Holt’s work had helped stall an execution and had persuaded the state supreme court to order a potentially embarrassing hearing. To fight back, the state decided to attack her reputation. Holt had a secret that made her vulnerable: a run-in with the law she’d had decades before, in New Orleans. With one exception, none of her closest friends knew about it, nor did her sons.
It had happened in 1975, when Holt was 17. During the custody battle that had followed her mother’s divorce from Walter Belshaw, she had been made to testify about the abuse she’d suffered at his hands, and then had had to sit by as scores of photographs of her posing in the nude had been introduced into evidence, and as her stepfather’s lawyer had accused her of lying about the abuse. The experience traumatized her. Feeling lost, abandoned, and unloved, she fell in with an unsavory set of new friends, ran away from home, and ended up with them in New Orleans. After three days of partying, they ran out of money. Holt’s companions came up with a plan to replenish their supply: she would go to the French Quarter, pick somebody up, and lure him away from the crowds, at which point one of her companions would rob him.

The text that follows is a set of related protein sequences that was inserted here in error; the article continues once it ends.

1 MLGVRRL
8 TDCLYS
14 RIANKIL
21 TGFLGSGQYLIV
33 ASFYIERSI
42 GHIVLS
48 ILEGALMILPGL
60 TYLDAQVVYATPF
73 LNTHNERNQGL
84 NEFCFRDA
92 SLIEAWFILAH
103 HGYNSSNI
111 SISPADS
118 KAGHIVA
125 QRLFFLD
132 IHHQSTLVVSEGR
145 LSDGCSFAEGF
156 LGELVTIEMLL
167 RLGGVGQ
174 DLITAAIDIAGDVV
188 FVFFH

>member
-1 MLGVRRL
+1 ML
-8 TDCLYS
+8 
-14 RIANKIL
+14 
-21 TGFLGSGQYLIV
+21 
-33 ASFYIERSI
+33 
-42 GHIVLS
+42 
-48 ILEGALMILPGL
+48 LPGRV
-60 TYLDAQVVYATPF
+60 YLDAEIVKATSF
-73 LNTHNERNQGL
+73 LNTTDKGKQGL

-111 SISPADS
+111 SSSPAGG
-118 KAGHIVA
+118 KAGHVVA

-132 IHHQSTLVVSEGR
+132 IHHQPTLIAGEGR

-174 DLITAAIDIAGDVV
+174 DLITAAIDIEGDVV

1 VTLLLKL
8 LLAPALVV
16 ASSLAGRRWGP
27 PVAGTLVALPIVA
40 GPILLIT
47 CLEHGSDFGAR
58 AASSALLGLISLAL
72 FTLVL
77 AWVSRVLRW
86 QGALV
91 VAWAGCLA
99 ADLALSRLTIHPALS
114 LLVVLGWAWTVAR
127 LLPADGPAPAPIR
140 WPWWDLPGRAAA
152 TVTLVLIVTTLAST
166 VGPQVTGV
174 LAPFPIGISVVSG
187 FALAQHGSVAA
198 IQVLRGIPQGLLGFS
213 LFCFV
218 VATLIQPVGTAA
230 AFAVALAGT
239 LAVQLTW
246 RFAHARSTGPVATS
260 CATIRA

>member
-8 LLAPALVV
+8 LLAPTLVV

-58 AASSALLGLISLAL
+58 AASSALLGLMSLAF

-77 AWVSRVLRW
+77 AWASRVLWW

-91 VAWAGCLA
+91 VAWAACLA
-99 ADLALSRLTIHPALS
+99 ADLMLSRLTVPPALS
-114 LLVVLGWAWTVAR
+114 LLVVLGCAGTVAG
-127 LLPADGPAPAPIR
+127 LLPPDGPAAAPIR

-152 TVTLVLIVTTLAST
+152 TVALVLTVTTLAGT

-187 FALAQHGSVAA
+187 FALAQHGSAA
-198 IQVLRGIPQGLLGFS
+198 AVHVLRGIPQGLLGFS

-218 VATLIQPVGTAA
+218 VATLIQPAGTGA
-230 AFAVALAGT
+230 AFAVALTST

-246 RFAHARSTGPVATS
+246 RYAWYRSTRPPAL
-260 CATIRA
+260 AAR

It didn’t go as they’d hoped. Wearing a schoolgirl dress, Holt took a seat outside at a restaurant, ordered a Tom Collins, and began flirting with a man a few tables over. Later, as they were getting into the man’s car, Holt’s accomplice rushed over, held a gun to the man’s temple, and robbed him of $61 and a 9-mm pistol that he had under the seat. Unfortunately for Holt and her friend, the man turned out to be a U.S. marshal. The two were caught before they had run two blocks.
Holt pleaded guilty to armed robbery, a felony offense, and was sentenced to five years, although she was told that with good behavior she would be out in two years, eight months, 21 days—numbers she would never forget. She was sent to the Louisiana Correctional Institute for Women, in St. Gabriel, and became Prisoner 80367.